A main concern for parents sending their children to school is safety. When we think of safe schools, we may think of fire drills, peanut-free policies, bullying prevention, and so on. However, an important aspect of school safety that parents may overlook is exposure to UV radiation.
While the use of daylighting in schools has a positive impact on students’ academic performance¹, the increased amount of sunlight shining through windows at school may increase students’ exposure to UVA radiation, which is not completely blocked by glass, and is associated with the development of skin cancer².
As parents, we can advocate for the implementation of UV-protective windows in our children’s schools. In the meantime, we should communicate with our children about their school environment, and ask them if they sit near a window, and if their classroom is sunny throughout the day. If students are required to spend lengthy amounts of time (i.e., 2 hours or longer) in a sunny part of their classroom, we should encourage schools to implement UV-protective windows in parts of the building that receive this sun exposure. Children with fair skin (i.e., skin type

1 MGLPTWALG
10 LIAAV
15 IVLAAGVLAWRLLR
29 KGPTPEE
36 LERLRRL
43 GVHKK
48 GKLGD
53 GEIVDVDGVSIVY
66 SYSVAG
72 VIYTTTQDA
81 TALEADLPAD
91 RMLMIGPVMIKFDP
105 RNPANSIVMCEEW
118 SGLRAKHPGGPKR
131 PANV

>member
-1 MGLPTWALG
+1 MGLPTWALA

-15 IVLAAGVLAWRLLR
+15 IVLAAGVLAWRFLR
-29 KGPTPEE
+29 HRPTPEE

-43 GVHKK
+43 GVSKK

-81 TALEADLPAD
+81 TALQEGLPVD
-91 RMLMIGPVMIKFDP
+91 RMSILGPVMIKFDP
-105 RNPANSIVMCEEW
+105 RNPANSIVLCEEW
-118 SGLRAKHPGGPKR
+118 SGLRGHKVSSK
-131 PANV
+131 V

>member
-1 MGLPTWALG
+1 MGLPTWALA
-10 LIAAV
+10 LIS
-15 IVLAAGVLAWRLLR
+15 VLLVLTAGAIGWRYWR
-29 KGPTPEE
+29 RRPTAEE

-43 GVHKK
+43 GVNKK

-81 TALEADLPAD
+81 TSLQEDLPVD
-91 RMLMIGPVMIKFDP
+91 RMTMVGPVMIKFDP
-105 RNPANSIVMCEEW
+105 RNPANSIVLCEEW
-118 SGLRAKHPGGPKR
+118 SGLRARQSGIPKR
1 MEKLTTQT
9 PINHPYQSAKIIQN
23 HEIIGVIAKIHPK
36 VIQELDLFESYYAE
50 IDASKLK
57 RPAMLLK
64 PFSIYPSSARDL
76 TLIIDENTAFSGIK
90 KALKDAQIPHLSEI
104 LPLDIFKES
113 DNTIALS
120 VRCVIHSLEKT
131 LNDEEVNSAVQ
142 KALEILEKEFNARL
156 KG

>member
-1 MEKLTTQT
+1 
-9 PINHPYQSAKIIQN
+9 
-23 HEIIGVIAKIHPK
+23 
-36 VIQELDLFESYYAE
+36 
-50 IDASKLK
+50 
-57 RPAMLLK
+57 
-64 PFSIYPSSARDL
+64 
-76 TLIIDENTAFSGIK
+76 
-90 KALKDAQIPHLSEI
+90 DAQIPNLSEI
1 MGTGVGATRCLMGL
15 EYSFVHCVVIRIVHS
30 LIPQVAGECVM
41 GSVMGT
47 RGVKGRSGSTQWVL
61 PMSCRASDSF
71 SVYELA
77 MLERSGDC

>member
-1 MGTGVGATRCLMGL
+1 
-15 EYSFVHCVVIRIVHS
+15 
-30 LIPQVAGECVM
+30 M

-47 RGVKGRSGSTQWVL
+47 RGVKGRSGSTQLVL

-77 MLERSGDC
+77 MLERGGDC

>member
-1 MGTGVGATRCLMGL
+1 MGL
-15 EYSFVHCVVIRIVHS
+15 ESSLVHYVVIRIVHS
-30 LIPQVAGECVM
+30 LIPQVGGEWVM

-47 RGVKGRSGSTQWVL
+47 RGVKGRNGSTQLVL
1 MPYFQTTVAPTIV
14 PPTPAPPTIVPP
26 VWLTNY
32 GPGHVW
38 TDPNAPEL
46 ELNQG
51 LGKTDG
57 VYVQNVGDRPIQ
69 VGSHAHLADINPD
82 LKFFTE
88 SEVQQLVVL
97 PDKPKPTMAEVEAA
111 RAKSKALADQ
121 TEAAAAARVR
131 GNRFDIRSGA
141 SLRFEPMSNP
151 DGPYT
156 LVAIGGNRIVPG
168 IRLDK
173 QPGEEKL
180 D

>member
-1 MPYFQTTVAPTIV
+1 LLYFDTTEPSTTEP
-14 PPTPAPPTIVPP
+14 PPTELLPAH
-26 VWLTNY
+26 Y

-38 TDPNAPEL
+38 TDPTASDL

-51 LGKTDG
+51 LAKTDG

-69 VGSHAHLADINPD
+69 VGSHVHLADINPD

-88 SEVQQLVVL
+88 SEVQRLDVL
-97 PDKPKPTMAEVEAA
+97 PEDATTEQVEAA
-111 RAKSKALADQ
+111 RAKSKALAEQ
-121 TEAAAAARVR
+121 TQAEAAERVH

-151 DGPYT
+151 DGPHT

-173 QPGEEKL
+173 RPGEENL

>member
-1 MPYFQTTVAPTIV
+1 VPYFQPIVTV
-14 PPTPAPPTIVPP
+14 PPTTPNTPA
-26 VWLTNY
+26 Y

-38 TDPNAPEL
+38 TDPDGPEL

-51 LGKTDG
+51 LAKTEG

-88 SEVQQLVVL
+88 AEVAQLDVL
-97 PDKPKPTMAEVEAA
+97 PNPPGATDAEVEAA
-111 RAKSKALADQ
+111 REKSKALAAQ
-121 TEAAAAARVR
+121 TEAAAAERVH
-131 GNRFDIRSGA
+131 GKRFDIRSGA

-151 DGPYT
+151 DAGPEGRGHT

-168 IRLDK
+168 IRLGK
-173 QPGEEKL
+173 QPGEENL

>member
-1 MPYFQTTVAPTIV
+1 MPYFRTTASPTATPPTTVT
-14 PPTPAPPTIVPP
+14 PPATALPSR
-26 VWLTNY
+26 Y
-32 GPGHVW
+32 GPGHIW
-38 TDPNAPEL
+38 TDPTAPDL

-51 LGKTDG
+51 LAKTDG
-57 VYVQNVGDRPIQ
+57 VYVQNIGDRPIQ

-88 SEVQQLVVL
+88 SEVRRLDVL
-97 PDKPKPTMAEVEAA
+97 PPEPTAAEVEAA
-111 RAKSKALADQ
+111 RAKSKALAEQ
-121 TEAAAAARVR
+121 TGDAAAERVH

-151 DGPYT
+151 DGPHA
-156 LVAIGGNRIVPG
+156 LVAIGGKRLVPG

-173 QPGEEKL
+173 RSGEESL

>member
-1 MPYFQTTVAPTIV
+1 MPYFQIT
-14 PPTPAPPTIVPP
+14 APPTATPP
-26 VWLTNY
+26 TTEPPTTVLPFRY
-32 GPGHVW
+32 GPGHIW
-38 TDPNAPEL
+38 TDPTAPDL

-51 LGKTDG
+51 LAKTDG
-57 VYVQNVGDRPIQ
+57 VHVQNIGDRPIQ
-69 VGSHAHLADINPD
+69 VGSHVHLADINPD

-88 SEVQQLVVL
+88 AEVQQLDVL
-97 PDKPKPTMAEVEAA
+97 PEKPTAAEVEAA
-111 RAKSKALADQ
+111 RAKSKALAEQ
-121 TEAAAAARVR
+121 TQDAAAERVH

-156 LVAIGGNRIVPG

1 or 2) are at a higher risk of developing skin cancer, so it may be wise to send them to school with sunscreen to minimize their health risk. Make sure your sunscreen of choice is labeled as “broad-spectrum”. Sunscreens that don’t offer broad-spectrum protection only protect against UVB rays, and not UVA rays, which are the rays that sneak through glass.
To find out more about how to keep your kids sun safe at school, check out our previous post.
- Plympton, P, Conway, S & Epstein, K 2000, ‘Daylighting in Schools: Improving Student Performance and Health at a Price Schools Can Afford’, paper presented at the American Solar Energy Society Conference, Madison, Wisconsin, 16 June. Retrieved September 6, 2016
- Skin Cancer Foundation. (2013). UVA & UVB. Retrieved September 6, 2016